The Government must take action on property speculators who are damaging the housing market and shutting families and young people out of the home ownership dream, Labour Leader Andrew Little says.  “There are a number of options the Government could… ...
    1 week ago
  • Milk price halves: A $7b economic black hole
    Global milk prices have halved since the peak last year, creating an economic black hole of almost $7 billion that will suck in regions reliant on dairy, crucial industries and the Government’s books, says Labour’s Finance Spokesperson Grant Robertson. “The… ...
    1 week ago
  • Kitchen plan set to swallow up health boards’ funds
    The financial impacts of implementing a proposal to outsource hospital food, forced on them by a crown-owned company which is now facing an auditor-general’s inquiry, are being felt by district health boards across the country, Labour’s Health spokesperson Annette King… ...
    1 week ago
  • Reserve Bank scathing of Government
    The Reserve Bank’s most scathing critique to date of National’s inability to handle the housing crisis shows the Bank is sick of having to pick up the pieces, Labour Leader Andrew Little says.  “John Key continues to deny there is… ...
    1 week ago
  • Time for McDonald’s to upsize work hours
    Labour is calling on McDonald’s to have more respect for their workers and offer them more guaranteed work hours. McDonald’s is proposing to guarantee its workers 80 per cent of their rostered hours, Labour’s spokesperson for Labour Issues Iain Lees-Galloway… ...
    1 week ago
  • Brownlee misses the boat on asbestos
    Gerry Brownlee has once again missed an opportunity to improve the lives of Cantabrians post-earthquakes, Labour’s Canterbury Earthquake Recovery spokesperson Ruth Dyson says. A new report from the Royal Society of New Zealand and the Prime Minister’s Chief Science Adviser,… ...
    1 week ago
  • Government must come clean on troop deployment and protections
    New Zealanders deserve more than to hear about their troops’ deployment overseas from Australian media, Opposition Leader Andrew Little says. “News from Australia that Kiwi troops are on their way to Iraq this week is another example of the culture… ...
    1 week ago
  • Cancer prevention calls gain momentum
    Research showing bowel cancer treatment sucks up more public health dollars than other cancers once again highlights the need for a national screening programme, Labour’s Health spokesperson Annette King says. A study by Otago University, which found colon cancer is… ...
    1 week ago
  • Burger King shows zero-hour contracts not needed
    The abandonment of zero-hour contracts by Burger King is further evidence good employers do not need to use them, Labour’s spokesperson on Labour Issues Iain Lees-Galloway says. "Congratulations to the Unite Union and Burger King for settling an employment agreement… ...
    2 weeks ago
  • Kiwis deserve more than reheats
    The Government looks set to rely on regurgitated announcements for this year’s Budget if today’s speech is anything to go by, Labour Leader Andrew Little says. “National has been building up to this Budget for seven long years, promising a… ...
    2 weeks ago
  • Landlords not cashing in on insulation schemes
    The fact so few landlords have taken up the generous taxpayer subsidy for retrofitting shows it is time to legislate minimum standards, says Labour’s Associate Housing spokesperson Poto Williams. “Many landlords aren’t using Government insulation schemes because they don’t want… ...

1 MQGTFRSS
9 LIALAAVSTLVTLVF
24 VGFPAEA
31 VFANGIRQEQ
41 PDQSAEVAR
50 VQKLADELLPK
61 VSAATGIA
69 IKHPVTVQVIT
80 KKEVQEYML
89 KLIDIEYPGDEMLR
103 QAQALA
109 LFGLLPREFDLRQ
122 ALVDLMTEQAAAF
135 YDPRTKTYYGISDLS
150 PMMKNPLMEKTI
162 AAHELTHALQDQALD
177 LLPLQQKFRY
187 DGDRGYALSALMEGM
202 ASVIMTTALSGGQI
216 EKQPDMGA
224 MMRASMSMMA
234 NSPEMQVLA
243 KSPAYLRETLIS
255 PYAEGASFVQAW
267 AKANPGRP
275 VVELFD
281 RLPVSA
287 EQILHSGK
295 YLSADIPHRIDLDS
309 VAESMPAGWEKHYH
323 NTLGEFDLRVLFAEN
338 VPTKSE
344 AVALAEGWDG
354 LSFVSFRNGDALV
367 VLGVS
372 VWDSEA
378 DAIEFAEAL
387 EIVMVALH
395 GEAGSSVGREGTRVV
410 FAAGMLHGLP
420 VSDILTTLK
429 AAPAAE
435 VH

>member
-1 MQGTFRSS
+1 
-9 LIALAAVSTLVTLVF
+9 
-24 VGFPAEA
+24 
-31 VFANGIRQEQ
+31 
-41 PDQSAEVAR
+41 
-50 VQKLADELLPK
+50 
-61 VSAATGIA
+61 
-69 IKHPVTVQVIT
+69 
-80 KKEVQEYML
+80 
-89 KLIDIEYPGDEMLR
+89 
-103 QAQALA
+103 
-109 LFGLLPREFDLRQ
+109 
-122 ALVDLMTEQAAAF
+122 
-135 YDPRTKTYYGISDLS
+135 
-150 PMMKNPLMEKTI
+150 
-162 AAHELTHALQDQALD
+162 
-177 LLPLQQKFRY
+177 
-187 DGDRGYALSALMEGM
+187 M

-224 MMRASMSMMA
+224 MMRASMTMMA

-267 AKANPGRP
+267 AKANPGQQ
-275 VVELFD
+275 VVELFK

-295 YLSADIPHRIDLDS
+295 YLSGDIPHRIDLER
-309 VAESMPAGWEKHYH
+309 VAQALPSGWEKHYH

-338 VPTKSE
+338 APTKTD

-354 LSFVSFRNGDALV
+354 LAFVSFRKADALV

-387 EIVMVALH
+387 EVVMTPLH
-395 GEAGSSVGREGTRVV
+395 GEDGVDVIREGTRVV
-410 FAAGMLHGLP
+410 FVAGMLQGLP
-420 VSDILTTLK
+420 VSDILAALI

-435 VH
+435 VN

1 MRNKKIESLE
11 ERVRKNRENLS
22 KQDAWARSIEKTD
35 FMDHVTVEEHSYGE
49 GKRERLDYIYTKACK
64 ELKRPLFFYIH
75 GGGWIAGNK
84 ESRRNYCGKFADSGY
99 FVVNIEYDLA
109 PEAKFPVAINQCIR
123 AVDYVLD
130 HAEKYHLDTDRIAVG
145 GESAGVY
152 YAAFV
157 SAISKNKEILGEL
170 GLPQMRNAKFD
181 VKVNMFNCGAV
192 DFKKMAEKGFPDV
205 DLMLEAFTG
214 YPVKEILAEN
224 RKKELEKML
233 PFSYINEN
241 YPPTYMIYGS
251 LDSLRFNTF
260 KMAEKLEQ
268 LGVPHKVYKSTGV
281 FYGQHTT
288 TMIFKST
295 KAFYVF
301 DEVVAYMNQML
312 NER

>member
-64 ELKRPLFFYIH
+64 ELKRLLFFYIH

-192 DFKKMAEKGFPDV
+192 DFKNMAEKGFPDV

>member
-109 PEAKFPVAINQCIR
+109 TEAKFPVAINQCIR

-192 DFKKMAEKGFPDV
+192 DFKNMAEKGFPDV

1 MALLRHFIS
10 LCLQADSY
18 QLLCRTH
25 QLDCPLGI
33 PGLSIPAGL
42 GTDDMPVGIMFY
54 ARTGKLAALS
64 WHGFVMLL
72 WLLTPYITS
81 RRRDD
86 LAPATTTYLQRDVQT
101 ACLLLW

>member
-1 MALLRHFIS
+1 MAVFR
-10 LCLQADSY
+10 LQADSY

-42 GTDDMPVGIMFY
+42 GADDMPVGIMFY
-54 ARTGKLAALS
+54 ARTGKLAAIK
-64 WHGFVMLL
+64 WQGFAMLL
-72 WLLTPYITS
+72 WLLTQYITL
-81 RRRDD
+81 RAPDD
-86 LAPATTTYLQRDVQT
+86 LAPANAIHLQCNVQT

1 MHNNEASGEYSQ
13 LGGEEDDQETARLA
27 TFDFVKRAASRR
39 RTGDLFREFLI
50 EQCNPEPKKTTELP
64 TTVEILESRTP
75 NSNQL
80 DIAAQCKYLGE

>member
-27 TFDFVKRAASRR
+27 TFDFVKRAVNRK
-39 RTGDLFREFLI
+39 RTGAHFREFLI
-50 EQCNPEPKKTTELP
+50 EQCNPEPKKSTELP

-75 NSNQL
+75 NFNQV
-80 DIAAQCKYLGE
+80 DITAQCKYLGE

2 weeks ago
  • Zero excuses, end zero hour contracts now
    It’s time Workplace Relations Minister Michael Woodhouse cut the weasel words and banned zero hour contracts, Labour Leader Andrew Little says. “Michael Woodhouse today acknowledged zero hour contracts are unfair. ...
    2 weeks ago
  • We’ve reached Peak Key with ‘artificial target’
    John Key’s attempt to redefine his cornerstone promise of two election campaigns as an artificial target suggests his other promises are works of fiction, says Labour’s Finance spokesperson Grant Robertson. “For seven years and two election campaigns, John Key has… ...
    2 weeks ago
  • Top 10 need to know facts on climate change
    All the numbers and stats around climate change can be confusing, so we’ve put together a handy list of the top 10 numbers about climate change that we should all know- and then do something about. You can sign up here to… ...
    GreensBy Frog
    2 weeks ago
  • Campbell Live a bastion of investigative journalism
    The announcement that current affairs programme Campbell Live is under review and may be axed has sparked outrage from the New Zealand public, for good reason, says Labour’s Broadcasting Spokesperson Clare Curran. “Investigative journalism is a precious resource in today’s… ...
    2 weeks ago
  • Ground Zero for ‘disastrous’ contracts
    Yesterday the Green Party called on the Government to follow the leadership of Restaurant Brands and ditch zero-hour contracts. Currently it looks like the Government is a large part of the zero-hours problem. It allows these types of “non-jobs” to… ...
    GreensBy Jan Logie MP
    2 weeks ago
  • Trust in National will disappear with deficit
    Bill English is set to break his promise to get the books back in the black this year and lose the trust of Kiwis who have had to do it too hard for too long, says Labour’s Finance spokesperson Grant… ...
    2 weeks ago
  • Dorothy Jelicich passes away
    It is with sincere sadness that the Labour Party conveys its sympathies and condolences to the bereaved family of Dorothy Jelicich who passed away last night at the age of 87 years, says the MP for Mangere, Su’a William Sio.… ...
    2 weeks ago

Public service advertisements by The Standard

Current CO2 level in the atmosphere